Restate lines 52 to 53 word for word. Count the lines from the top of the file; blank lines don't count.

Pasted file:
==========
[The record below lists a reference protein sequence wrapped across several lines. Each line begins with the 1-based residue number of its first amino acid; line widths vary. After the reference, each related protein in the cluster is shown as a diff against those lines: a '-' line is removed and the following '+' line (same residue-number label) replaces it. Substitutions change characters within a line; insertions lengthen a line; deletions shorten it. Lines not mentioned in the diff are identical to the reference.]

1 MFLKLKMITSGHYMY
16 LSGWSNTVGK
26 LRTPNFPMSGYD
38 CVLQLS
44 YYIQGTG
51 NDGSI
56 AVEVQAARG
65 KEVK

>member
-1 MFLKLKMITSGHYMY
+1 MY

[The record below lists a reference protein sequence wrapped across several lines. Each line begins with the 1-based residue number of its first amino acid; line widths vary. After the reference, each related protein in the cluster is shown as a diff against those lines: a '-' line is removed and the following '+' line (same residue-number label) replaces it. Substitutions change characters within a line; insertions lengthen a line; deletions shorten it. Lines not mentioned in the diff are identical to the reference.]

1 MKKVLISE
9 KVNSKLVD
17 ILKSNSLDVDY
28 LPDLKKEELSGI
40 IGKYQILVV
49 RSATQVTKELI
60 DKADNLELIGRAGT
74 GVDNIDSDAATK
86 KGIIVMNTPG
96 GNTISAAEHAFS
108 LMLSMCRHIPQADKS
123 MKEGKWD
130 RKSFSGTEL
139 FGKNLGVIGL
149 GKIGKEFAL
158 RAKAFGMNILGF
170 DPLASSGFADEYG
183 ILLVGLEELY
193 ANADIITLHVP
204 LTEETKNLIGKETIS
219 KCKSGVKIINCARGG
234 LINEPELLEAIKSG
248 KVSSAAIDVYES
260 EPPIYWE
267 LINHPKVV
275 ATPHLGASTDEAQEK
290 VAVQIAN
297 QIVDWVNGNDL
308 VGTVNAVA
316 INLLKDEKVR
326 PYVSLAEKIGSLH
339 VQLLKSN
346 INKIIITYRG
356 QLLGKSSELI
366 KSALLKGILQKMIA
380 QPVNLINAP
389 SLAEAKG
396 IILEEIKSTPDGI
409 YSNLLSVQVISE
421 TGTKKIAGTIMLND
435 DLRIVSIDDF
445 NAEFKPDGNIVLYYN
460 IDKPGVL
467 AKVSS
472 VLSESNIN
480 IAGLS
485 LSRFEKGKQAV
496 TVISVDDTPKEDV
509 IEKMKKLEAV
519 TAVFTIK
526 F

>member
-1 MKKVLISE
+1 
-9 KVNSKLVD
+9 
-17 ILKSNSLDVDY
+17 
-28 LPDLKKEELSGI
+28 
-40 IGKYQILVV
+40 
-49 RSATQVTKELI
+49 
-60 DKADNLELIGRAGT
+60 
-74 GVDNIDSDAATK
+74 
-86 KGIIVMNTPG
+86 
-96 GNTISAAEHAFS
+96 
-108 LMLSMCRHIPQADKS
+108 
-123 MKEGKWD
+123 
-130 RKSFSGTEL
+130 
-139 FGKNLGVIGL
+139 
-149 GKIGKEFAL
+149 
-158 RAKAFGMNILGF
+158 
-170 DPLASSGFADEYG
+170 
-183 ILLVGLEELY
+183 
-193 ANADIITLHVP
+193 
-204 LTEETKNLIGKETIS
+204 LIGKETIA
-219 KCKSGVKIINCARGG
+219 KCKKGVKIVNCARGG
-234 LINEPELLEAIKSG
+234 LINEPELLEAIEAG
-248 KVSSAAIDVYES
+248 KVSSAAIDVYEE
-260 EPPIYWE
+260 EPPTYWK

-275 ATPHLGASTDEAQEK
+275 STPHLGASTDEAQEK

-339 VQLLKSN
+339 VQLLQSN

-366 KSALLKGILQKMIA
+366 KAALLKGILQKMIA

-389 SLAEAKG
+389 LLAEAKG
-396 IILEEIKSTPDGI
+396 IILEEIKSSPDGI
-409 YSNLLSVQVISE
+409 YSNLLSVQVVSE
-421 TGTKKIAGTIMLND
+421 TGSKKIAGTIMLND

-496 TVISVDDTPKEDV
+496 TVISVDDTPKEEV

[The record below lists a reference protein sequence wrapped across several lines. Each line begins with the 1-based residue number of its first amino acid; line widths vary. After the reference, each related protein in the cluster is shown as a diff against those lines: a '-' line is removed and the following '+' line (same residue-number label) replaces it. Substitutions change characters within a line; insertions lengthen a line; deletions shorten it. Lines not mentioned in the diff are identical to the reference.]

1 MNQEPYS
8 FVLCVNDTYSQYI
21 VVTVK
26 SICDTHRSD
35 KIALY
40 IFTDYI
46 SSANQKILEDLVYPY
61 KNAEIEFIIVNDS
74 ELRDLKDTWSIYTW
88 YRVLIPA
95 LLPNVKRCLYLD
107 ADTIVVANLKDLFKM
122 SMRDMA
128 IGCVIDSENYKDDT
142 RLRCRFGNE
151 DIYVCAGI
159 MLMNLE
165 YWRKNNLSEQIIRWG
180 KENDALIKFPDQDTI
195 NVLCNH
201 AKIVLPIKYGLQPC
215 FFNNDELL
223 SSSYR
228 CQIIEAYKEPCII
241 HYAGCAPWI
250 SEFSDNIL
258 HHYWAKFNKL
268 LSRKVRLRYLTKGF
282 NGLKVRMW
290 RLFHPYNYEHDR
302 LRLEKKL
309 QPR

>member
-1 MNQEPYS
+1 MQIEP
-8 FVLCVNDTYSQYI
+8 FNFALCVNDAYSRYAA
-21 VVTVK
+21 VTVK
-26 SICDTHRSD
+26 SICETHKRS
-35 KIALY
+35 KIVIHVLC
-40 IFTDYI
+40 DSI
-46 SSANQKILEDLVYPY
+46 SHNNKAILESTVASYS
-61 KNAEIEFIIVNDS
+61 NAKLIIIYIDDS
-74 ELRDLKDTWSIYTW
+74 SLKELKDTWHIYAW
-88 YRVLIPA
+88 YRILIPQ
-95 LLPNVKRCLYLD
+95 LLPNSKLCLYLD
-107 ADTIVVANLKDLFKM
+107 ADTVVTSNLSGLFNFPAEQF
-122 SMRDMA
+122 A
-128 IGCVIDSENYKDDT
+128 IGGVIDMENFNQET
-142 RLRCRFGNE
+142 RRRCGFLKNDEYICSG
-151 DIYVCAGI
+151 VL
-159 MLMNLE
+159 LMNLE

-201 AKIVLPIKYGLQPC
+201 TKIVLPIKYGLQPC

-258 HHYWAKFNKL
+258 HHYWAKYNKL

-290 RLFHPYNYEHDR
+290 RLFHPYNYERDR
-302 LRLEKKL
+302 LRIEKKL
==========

409 YSNLLSVQVISE
421 TGTKKIAGTIMLND